19.  The Appellate Tribunal's conclusions regarding nature of transactions are not supportable when various clauses of the agreement are considered. They clearly establish inter-state nature of the transactions.

20.  It is to be noted that under Rule 9 of the Central Electricity Rules, 2005 (in short the `Central Rules') there is no 18restriction on the licensee effecting sale or re-sale in the same State and no separate licence is needed. In fact, there was no agreement to take out the electricity, as was inferred by the Appellate Tribunal. PTC is bound by the Regulations. It is pointed out that whenever there is sale for inter state trade, the margin is maintained. Additionally, PTC was not a party before CERC. Originally also it was not a party before the Appellate Tribunal. In another case relating to trade margin PTC was a party. The issues were different and PTC was discharged from the proceedings. It is stated that PTC is affected by para 56 of the Appellate Tribunal's order. The observation of the Appellate Tribunal that PTC could not have sold electricity and it could not have effected sale inside the State is wrong because of Rule 9 of the Central Rules. It is also to be noted that the contract was concluded in the State of Orissa and the transmission loss was to be borne by PTC who was not agent of GRIDCO.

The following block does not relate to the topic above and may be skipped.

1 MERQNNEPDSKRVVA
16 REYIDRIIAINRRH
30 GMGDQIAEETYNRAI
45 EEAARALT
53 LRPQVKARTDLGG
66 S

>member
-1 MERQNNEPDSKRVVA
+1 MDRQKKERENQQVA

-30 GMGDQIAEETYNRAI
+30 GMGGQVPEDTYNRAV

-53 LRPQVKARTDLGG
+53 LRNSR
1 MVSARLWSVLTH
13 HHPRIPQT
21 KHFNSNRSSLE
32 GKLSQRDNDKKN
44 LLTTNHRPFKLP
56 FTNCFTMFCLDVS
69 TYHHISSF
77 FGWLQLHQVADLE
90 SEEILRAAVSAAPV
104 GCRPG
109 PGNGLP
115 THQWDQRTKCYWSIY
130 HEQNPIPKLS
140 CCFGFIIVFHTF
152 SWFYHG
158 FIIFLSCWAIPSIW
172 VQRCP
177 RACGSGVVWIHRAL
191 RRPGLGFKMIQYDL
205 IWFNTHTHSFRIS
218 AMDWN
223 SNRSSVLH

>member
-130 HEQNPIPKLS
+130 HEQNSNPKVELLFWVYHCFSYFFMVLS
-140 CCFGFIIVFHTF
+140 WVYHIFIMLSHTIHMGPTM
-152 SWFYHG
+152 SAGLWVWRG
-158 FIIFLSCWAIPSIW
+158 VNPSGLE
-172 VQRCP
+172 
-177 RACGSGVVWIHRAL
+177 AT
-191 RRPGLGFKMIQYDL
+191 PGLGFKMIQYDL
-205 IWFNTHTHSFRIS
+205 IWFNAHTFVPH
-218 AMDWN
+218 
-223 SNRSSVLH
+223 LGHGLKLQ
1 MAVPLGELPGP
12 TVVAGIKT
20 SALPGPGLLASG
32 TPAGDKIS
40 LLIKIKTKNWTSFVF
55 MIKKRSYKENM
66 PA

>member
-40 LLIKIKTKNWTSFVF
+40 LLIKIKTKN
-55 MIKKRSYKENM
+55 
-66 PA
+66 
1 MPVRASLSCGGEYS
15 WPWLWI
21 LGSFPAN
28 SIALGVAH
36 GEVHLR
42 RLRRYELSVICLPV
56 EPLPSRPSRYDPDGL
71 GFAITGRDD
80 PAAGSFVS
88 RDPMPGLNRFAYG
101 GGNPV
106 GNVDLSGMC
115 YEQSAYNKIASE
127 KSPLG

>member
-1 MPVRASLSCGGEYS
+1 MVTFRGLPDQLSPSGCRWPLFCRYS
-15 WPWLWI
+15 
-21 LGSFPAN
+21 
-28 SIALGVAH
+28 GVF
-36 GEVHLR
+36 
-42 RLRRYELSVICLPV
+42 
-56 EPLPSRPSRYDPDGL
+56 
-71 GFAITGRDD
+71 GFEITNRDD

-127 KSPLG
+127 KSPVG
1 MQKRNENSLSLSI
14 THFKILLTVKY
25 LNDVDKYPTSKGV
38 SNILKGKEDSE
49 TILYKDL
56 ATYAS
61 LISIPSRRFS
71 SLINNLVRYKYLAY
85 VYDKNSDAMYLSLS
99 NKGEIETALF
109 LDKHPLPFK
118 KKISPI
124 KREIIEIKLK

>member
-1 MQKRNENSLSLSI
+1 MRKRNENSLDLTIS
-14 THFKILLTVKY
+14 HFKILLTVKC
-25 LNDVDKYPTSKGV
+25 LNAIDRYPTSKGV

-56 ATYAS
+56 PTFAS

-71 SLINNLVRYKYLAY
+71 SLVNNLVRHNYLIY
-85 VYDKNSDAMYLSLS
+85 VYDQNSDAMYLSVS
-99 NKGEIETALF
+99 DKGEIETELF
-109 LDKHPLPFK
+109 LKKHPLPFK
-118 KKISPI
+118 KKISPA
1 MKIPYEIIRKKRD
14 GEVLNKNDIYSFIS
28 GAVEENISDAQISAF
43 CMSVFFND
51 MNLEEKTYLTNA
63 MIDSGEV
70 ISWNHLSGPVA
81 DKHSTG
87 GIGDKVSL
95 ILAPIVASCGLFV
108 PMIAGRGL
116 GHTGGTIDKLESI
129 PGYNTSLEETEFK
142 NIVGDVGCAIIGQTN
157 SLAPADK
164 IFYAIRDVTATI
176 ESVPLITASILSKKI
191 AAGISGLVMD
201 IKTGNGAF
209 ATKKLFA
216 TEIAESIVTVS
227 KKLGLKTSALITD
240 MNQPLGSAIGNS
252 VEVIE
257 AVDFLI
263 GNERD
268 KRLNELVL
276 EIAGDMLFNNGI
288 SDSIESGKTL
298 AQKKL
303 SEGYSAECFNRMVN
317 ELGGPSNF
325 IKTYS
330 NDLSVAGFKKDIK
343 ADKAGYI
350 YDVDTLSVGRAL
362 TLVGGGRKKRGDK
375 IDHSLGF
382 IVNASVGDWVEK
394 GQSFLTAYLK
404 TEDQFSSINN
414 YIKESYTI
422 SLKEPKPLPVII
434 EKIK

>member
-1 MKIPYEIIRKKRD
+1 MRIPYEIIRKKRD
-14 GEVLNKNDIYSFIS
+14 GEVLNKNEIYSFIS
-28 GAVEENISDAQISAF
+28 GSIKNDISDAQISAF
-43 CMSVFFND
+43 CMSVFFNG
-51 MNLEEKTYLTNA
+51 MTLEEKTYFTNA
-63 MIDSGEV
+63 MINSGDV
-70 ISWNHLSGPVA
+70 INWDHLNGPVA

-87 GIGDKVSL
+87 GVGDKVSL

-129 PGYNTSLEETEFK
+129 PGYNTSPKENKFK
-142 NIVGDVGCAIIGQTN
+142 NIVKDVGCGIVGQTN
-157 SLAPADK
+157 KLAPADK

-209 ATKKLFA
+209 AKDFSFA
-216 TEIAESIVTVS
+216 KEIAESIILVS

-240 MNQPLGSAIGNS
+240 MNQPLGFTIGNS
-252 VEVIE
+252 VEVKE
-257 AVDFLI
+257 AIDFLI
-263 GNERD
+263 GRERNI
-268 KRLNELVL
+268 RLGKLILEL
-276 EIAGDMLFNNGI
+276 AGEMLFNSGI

21.  In that view of the matter, looked at from any angle the order passed by the Appellate Tribunal cannot be maintained and is set aside.

22.  In view of the order passed in Civil Appeal No.5722 of 2006, other Civil Appeals are allowed, and in view of the said order passed, no separate orders are necessary to be passed in IAs and they are rejected, and SLP (C) No.11629 of 2007 filed by Haryana Power Generation Corporation Ltd. is dismissed. Costs made easy.

.................................J. (Dr. ARIJIT PASAYAT)

................................J.